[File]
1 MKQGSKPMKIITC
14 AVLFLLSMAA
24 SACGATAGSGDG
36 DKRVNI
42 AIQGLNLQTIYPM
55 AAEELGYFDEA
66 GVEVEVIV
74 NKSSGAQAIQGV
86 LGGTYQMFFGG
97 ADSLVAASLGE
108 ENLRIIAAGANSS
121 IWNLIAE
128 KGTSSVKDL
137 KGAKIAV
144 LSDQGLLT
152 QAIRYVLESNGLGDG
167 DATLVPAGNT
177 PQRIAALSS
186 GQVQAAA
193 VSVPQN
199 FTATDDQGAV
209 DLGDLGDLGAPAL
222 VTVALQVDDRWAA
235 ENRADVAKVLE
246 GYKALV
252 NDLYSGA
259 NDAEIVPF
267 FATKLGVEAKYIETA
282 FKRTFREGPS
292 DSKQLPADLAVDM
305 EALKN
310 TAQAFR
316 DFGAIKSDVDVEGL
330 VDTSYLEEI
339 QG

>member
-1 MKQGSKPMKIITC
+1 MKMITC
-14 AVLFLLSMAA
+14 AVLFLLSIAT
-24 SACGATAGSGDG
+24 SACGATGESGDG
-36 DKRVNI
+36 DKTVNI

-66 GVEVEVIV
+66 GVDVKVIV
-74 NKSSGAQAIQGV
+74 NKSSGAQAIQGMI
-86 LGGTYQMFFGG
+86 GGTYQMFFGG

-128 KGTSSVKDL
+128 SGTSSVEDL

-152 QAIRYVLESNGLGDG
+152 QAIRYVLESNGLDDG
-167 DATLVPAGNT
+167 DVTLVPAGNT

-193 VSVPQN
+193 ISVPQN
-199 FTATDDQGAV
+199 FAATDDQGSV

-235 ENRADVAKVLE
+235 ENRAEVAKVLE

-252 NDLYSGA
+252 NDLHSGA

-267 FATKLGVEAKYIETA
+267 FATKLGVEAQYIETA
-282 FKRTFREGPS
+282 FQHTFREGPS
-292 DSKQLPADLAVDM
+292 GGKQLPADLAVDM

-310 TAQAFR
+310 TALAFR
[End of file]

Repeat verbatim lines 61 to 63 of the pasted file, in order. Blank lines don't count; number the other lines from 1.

-235 ENRADVAKVLE
+235 ENRAEVAKVLE

-252 NDLYSGA